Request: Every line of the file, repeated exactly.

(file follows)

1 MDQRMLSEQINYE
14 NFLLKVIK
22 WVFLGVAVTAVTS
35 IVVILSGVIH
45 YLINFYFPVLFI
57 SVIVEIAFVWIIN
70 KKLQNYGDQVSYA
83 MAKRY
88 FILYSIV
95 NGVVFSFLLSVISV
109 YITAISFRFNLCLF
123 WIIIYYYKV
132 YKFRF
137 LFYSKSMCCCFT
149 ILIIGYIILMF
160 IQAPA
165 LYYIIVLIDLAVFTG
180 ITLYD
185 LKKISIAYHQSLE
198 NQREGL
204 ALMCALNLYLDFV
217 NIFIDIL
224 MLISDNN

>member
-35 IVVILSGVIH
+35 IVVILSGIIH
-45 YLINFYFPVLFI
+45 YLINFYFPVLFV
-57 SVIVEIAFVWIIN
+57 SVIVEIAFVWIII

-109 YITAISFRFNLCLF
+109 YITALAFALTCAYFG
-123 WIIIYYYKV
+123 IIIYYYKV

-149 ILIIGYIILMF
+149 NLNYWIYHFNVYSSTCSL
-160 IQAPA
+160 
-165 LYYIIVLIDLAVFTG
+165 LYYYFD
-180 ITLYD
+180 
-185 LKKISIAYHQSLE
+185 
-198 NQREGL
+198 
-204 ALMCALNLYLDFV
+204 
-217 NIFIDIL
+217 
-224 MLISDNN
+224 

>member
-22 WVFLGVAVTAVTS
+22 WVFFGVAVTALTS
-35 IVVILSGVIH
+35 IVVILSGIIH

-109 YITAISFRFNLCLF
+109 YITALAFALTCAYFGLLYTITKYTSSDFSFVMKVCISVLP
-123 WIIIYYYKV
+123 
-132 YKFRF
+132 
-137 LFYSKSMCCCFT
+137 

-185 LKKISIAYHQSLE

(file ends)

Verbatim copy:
1 MDQRMLSEQINYE
14 NFLLKVIK
22 WVFLGVAVTAVTS
35 IVVILSGVIH
45 YLINFYFPVLFI
57 SVIVEIAFVWIIN
70 KKLQNYGDQVSYA
83 MAKRY
88 FILYSIV
95 NGVVFSFLLSVISV
109 YITAISFRFNLCLF
123 WIIIYYYKV
132 YKFRF
137 LFYSKSMCCCFT
149 ILIIGYIILMF
160 IQAPA
165 LYYIIVLIDLAVFTG
180 ITLYD
185 LKKISIAYHQSLE
198 NQREGL
204 ALMCALNLYLDFV
217 NIFIDIL
224 MLISDNN

>member
-35 IVVILSGVIH
+35 IVVILSGIIH
-45 YLINFYFPVLFI
+45 YLINFYFPVLFV
-57 SVIVEIAFVWIIN
+57 SVIVEIAFVWIII

-109 YITAISFRFNLCLF
+109 YITALAFALTCAYFG
-123 WIIIYYYKV
+123 IIIYYYKV

-149 ILIIGYIILMF
+149 NLNYWIYHFNVYSSTCSL
-160 IQAPA
+160 
-165 LYYIIVLIDLAVFTG
+165 LYYYFD
-180 ITLYD
+180 
-185 LKKISIAYHQSLE
+185 
-198 NQREGL
+198 
-204 ALMCALNLYLDFV
+204 
-217 NIFIDIL
+217 
-224 MLISDNN
+224 

>member
-22 WVFLGVAVTAVTS
+22 WVFFGVAVTALTS
-35 IVVILSGVIH
+35 IVVILSGIIH

-109 YITAISFRFNLCLF
+109 YITALAFALTCAYFGLLYTITKYTSSDFSFVMKVCISVLP
-123 WIIIYYYKV
+123 
-132 YKFRF
+132 
-137 LFYSKSMCCCFT
+137 

-185 LKKISIAYHQSLE